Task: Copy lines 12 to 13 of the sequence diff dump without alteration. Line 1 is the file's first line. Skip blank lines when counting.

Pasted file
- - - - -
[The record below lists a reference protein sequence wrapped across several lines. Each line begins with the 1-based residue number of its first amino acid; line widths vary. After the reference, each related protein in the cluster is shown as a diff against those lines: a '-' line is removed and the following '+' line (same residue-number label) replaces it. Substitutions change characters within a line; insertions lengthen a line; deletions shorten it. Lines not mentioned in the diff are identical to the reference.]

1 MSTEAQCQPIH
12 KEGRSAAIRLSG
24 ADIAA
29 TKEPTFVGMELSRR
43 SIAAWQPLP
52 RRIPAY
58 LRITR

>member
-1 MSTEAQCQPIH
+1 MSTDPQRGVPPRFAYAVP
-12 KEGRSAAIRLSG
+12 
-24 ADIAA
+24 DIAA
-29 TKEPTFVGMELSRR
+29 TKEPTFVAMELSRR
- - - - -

-12 KEGRSAAIRLSG
+12 